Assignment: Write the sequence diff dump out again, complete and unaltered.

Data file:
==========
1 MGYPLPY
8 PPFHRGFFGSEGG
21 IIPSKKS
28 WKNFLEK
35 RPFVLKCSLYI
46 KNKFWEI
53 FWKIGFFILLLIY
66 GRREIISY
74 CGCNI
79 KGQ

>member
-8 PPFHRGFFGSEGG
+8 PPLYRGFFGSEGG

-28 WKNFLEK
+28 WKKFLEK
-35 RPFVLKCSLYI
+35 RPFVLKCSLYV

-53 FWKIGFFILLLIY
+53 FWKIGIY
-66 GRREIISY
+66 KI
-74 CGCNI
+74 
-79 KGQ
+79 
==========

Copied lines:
1 MGYPLPY
8 PPFHRGFFGSEGG
21 IIPSKKS
28 WKNFLEK
35 RPFVLKCSLYI
46 KNKFWEI
53 FWKIGFFILLLIY
66 GRREIISY
74 CGCNI
79 KGQ

>member
-8 PPFHRGFFGSEGG
+8 PPLYRGFFGSEGG

-28 WKNFLEK
+28 WKKFLEK
-35 RPFVLKCSLYI
+35 RPFVLKCSLYV

-53 FWKIGFFILLLIY
+53 FWKIGIY
-66 GRREIISY
+66 KI
-74 CGCNI
+74 
-79 KGQ
+79 